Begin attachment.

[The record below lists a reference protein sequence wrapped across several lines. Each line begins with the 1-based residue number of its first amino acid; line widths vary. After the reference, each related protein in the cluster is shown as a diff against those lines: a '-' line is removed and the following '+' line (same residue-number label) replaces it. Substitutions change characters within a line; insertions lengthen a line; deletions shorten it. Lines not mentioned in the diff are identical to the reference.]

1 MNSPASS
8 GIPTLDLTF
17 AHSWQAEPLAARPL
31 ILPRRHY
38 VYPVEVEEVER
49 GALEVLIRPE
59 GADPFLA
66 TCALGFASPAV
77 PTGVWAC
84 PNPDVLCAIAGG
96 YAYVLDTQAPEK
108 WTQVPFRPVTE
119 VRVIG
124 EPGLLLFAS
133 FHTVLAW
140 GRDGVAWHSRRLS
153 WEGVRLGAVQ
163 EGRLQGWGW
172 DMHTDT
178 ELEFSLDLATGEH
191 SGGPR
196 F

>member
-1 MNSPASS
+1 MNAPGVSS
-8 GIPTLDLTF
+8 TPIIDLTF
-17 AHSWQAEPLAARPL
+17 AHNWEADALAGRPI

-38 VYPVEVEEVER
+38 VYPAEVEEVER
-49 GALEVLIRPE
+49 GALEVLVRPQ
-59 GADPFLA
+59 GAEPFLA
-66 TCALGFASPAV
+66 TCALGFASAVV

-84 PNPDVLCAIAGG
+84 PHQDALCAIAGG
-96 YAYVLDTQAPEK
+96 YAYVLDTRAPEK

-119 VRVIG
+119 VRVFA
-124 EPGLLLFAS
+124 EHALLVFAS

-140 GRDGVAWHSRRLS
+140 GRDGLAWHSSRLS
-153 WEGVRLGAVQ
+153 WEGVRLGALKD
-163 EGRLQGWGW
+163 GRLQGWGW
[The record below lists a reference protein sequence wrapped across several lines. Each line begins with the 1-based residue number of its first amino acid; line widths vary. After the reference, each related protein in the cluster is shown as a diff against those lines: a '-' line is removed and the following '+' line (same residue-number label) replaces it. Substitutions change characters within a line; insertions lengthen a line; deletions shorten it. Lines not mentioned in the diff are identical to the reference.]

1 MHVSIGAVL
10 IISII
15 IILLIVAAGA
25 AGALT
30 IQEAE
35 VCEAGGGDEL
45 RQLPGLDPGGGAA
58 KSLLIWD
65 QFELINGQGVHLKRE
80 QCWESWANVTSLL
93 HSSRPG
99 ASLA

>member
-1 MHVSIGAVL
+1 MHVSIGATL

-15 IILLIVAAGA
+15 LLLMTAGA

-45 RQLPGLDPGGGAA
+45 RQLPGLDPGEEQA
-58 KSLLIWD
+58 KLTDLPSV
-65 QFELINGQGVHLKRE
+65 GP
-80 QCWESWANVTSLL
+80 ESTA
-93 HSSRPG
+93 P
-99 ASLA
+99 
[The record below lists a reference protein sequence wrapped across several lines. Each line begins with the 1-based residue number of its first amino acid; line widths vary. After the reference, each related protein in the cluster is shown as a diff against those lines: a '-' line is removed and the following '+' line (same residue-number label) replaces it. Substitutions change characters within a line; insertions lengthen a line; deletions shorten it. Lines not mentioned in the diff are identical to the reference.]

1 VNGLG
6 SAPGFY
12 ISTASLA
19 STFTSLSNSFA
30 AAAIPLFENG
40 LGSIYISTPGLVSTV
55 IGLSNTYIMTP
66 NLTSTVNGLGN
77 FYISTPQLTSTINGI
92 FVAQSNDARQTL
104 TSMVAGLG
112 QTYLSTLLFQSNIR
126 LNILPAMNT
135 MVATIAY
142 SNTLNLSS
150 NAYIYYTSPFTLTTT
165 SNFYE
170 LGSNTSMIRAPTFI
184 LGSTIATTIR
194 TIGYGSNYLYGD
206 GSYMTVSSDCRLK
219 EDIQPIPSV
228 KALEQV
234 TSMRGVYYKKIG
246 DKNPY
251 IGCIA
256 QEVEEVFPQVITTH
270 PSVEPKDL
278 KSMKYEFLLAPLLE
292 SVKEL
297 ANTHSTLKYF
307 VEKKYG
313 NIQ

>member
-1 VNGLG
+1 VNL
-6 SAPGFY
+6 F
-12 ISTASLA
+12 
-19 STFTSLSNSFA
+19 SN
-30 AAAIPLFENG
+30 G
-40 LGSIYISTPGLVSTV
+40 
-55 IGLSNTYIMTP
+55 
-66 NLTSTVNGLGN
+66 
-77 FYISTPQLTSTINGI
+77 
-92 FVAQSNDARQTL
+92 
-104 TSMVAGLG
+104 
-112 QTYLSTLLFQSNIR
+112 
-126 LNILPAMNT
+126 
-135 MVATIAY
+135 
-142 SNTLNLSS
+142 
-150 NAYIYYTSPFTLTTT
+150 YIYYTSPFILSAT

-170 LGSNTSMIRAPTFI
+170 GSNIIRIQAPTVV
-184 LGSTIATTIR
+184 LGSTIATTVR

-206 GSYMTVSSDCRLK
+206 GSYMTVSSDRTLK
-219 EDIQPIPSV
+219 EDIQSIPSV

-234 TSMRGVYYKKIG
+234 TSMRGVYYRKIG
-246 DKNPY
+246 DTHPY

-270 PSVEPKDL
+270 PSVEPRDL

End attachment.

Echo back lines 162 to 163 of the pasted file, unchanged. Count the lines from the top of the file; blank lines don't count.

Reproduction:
-270 PSVEPKDL
+270 PSVEPRDL